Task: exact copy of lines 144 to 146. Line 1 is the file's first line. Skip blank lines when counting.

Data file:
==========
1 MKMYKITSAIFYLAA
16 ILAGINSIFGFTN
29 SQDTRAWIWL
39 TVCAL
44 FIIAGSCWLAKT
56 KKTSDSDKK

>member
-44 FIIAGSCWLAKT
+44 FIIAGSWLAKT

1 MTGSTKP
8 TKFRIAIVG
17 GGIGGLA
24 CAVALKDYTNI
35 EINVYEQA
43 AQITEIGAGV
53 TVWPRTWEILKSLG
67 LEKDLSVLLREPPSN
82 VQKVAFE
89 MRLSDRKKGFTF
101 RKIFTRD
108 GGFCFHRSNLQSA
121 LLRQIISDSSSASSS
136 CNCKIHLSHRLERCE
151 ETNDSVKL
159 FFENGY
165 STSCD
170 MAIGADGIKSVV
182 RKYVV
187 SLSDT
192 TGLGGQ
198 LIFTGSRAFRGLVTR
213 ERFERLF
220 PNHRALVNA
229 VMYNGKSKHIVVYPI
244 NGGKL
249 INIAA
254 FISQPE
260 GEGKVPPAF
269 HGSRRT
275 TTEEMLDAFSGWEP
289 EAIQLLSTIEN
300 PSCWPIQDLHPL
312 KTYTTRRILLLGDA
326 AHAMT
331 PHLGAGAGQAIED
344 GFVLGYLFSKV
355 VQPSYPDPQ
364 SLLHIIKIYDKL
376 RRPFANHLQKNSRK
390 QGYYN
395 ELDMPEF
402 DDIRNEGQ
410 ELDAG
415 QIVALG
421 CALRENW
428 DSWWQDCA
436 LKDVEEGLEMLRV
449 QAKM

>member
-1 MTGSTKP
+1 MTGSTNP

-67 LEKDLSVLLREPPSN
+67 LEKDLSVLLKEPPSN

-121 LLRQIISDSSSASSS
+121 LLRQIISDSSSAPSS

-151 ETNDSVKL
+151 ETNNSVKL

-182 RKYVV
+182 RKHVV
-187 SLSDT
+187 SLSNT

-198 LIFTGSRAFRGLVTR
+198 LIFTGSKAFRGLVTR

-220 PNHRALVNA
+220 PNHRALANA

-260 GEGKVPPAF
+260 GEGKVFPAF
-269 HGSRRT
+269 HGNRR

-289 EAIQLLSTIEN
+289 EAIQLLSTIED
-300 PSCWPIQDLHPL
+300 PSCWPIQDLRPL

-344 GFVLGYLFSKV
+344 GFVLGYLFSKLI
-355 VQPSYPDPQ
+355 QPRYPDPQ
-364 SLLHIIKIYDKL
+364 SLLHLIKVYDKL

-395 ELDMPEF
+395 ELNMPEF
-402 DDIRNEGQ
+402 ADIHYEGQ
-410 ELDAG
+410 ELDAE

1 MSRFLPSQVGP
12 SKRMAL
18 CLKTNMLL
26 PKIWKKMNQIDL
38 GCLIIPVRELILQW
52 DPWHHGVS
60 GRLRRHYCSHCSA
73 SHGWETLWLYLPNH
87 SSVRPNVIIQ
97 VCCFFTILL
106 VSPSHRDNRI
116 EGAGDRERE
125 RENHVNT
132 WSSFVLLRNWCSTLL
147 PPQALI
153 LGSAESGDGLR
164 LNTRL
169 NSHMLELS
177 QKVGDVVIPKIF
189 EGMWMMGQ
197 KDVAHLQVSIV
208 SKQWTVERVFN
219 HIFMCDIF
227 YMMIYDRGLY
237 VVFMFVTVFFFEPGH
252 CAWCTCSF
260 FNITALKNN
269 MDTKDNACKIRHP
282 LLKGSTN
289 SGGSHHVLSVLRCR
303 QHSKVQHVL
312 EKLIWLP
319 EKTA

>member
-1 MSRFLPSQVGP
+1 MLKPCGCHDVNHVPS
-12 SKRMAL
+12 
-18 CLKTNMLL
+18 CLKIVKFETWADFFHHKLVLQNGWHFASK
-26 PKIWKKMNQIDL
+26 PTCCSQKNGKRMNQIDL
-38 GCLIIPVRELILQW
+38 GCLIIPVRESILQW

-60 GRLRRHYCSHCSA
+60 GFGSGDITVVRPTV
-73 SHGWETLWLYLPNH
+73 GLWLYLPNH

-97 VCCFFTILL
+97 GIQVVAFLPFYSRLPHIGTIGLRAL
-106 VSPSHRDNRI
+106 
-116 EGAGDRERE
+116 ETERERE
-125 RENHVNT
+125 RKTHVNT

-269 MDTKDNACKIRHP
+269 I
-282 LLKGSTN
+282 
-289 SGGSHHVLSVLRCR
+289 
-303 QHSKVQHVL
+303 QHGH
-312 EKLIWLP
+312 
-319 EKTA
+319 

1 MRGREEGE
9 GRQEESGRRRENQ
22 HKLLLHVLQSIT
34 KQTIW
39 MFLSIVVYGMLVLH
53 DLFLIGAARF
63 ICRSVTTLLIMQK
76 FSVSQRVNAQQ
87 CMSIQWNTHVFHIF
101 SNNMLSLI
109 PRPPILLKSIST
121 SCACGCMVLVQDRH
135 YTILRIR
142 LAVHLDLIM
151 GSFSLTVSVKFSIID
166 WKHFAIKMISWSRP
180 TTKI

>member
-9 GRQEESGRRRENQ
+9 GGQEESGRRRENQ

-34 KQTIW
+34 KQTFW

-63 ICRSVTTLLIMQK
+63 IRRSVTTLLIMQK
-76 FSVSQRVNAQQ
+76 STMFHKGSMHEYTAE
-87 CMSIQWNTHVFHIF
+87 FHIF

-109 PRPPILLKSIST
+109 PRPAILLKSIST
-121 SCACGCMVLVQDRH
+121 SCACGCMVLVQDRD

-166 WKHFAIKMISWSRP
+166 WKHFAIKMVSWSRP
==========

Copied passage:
-97 VCCFFTILL
+97 GIQVVAFLPFYSRLPHIGTIGLRAL
-106 VSPSHRDNRI